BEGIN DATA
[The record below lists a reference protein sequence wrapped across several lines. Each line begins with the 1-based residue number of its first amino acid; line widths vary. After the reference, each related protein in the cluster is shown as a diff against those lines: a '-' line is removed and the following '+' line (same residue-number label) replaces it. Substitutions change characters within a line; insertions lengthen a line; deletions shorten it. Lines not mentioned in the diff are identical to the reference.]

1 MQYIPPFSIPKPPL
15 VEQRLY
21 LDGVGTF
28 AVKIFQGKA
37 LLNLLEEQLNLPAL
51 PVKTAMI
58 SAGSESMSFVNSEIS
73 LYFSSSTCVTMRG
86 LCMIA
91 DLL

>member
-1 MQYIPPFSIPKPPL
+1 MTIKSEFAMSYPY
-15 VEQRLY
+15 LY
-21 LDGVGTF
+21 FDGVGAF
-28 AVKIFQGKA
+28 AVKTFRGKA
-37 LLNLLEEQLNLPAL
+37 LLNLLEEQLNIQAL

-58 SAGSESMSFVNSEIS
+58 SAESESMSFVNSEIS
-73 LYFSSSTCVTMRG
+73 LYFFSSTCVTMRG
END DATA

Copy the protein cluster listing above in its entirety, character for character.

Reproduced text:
[The record below lists a reference protein sequence wrapped across several lines. Each line begins with the 1-based residue number of its first amino acid; line widths vary. After the reference, each related protein in the cluster is shown as a diff against those lines: a '-' line is removed and the following '+' line (same residue-number label) replaces it. Substitutions change characters within a line; insertions lengthen a line; deletions shorten it. Lines not mentioned in the diff are identical to the reference.]

1 MQYIPPFSIPKPPL
15 VEQRLY
21 LDGVGTF
28 AVKIFQGKA
37 LLNLLEEQLNLPAL
51 PVKTAMI
58 SAGSESMSFVNSEIS
73 LYFSSSTCVTMRG
86 LCMIA
91 DLL

>member
-1 MQYIPPFSIPKPPL
+1 MTIKSEFAMSYPY
-15 VEQRLY
+15 LY
-21 LDGVGTF
+21 FDGVGAF
-28 AVKIFQGKA
+28 AVKTFRGKA
-37 LLNLLEEQLNLPAL
+37 LLNLLEEQLNIQAL

-58 SAGSESMSFVNSEIS
+58 SAESESMSFVNSEIS
-73 LYFSSSTCVTMRG
+73 LYFFSSTCVTMRG